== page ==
The Celtic Magazine, Volume 13 (Google eBook)

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Alexander Mackenzie, Alexander Macgregor, Alexander Macbain
A. and W. Mackenzie, 1888 - Clans
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Page 229 - A weary lot is thine, fair maid, A weary lot is thine ! To pull the thorn thy brow to braid, And press the rue for wine! A lightsome eye, a soldier's mien, A feather of the blue, A doublet of the Lincoln green, No more of me you knew, My love!
Page 513 - She " was covered with the Light of Beauty; but her " heart was the House of Pride.
Page 429 - March wind over the smooth plain, or like the fleetness of the stag roused from his lair by the hounds, and covering his first field, was the rush of those steeds when they had broken through the restraint of the charioteer, as though they galloped over fiery flags, so that the earth shook and trembled with the velocity of their motion...
Page 438 - Hound every well and every fountain An eyebrow dark of the cress doth cling, And the sorrel sour gathers in clusters Around the stones whence the waters spring ; With a splash and a plunge and a mountain murmur The gurgling waters from earth upleap, And pause and hasten, and whirl in circles, And rush and loiter, and whirl and creep ! Out of the ocean comes the salmon, Steering with crooked nose he hies, Hither he darts where the waves are boiling Out he springs at the glistening flies ! How...
Page 550 - After supper the ladies sung Erse songs, to which I listened as an English audience to an Italian opera, delighted with the sound of words which I did not understand.
Page 484 - Neath the shadow of the shoulders Of the Ben, Through a country rough and shaggy, So jaggy and so knaggy, Full of hummocks and of hunches, Full of stumps and tufts and bunches, Full of bushes and of rushes, In the glen, Through rich green solitudes, And wildly hanging woods With blossom and with bell, In rich redundant swell, And the pride Of the mountain daisy there, And the forest everywhere, With the dress and with the air Of a bride.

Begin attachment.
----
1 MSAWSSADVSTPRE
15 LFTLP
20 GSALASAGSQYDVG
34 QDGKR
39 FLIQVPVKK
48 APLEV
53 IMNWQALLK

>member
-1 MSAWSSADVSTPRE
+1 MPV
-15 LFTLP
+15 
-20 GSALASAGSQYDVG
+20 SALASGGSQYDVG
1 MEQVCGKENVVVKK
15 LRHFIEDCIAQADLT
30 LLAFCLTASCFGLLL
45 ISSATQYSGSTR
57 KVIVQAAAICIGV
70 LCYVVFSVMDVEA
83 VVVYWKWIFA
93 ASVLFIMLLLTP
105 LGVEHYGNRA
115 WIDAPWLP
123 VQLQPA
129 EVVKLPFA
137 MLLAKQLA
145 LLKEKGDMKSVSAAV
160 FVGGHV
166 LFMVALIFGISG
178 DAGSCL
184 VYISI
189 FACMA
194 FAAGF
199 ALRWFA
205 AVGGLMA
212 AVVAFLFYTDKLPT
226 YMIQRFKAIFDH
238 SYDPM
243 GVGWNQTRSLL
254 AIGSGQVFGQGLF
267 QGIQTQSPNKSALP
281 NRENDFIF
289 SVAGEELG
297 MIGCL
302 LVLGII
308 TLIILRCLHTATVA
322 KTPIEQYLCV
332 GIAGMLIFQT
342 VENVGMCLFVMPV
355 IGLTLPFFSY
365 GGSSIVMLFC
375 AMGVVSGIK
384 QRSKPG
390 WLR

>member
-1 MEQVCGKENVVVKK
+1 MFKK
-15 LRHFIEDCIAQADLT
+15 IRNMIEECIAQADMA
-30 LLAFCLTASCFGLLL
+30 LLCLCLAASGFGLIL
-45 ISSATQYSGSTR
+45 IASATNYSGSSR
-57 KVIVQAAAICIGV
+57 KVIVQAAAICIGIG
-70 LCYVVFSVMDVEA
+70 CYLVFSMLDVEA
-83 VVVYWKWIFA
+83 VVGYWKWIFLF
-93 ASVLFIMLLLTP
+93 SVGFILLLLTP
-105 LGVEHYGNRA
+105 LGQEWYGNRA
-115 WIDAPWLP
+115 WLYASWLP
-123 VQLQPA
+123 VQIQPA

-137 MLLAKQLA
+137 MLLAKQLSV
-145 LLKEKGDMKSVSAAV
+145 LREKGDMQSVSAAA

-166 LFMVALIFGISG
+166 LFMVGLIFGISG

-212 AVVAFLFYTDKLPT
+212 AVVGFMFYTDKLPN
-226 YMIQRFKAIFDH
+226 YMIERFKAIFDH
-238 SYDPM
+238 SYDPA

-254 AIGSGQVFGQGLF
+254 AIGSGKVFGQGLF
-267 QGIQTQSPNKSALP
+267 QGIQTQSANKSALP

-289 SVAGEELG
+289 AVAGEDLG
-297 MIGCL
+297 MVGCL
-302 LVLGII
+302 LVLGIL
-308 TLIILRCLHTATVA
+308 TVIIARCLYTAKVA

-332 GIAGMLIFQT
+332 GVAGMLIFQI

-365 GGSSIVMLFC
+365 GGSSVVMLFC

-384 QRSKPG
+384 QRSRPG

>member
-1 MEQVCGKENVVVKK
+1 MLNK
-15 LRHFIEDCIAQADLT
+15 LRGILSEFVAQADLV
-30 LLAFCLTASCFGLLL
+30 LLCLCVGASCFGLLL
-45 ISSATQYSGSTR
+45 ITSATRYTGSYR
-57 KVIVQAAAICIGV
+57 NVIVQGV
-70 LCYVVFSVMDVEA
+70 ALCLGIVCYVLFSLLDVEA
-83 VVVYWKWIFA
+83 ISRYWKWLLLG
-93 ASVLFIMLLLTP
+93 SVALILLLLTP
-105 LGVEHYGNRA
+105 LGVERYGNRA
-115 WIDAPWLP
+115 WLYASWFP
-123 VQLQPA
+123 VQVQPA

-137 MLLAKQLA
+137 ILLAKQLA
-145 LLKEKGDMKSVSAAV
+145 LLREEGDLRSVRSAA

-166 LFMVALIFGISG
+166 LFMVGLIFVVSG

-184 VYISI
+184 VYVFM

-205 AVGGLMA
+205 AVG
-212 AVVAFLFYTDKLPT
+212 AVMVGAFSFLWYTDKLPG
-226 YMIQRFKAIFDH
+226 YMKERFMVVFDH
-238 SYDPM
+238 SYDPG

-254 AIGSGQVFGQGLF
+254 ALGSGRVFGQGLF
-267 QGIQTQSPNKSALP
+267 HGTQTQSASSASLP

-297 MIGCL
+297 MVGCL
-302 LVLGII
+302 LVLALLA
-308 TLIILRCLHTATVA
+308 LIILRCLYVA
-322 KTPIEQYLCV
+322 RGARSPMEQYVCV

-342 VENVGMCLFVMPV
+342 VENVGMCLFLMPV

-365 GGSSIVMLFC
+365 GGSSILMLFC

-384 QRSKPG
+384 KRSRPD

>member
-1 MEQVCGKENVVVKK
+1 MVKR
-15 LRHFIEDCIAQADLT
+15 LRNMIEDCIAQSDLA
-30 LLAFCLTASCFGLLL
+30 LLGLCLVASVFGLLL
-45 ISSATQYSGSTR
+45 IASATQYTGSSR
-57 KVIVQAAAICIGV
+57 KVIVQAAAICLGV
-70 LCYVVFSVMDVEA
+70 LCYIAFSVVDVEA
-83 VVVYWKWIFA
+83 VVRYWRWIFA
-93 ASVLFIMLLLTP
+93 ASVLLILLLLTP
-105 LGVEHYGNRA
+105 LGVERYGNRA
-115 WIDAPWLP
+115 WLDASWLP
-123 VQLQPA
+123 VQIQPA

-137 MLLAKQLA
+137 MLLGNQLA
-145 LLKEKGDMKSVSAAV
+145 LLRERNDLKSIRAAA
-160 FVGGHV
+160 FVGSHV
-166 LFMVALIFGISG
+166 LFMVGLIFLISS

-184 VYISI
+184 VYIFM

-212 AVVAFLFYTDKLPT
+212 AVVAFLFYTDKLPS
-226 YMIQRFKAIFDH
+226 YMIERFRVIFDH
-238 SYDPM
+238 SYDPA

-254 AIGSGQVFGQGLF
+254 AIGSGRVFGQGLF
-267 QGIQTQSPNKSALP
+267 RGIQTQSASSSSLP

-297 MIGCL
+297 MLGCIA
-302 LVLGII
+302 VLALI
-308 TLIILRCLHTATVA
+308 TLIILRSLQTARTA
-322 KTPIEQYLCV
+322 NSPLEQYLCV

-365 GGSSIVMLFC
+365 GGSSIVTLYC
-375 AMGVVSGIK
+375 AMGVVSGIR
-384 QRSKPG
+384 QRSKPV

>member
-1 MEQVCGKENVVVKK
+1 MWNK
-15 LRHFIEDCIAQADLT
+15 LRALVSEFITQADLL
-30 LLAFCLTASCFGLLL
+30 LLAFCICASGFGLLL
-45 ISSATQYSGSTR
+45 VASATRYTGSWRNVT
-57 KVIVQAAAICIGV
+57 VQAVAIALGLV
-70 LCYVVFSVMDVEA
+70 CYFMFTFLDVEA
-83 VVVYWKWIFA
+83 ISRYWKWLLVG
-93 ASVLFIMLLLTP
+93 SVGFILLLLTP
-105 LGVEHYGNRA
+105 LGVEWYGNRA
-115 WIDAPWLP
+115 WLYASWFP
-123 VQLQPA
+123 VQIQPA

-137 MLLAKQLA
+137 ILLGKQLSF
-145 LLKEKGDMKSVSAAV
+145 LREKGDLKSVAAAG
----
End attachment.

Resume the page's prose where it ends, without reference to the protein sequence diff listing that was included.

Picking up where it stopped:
Page 360 - Scotland," says the late Dr Skene, '' was its provision for the cultivation of learning, and for the training of its members in sacred and profane literature; so that it soon acquired a high reputation for the cultivation of letters, and drew to it students from all quarters, as the best school for the prosecution of all, and, especially, theological studies.
Page 361 - Church and the saints, and of the notable events of the period, frequently afforded congenial employment to the industrious clerics. Numerous Latin and Gaelic manuscripts of those distant times have come down to us most of them supposed to have been written in Ireland ; but one of them at least the Book of Deer, which contains the gospel of St John and portions of the other three Gospels, the Apostles...
Page 411 - We are prone to look upon the past through fairy spectacles, which conceal the evil and only show the good and beautiful. That is a pleasant exercise, and it may not be altogether hurtful ; but we shall be all the better men and women if we occasionally lay aside the enchanting glasses and look at the evil and the good of the dead centuries with the naked eye of truth. Thus shall we be able the better to appreciate the blessings which we enjoy, but to which our fathers were strangers ; and thus shall...
Page 51 - This day in the Holy Scriptures is called the Sabbath, which means rest. And this day is indeed a Sabbath to me, for it is the last day of my present laborious life, and on it I rest after the fatigues of my labours ; and this night at midnight, which commenceth the solemn Lord's Day, I shall, according to the sayings of Scripture, go the way of our fathers.

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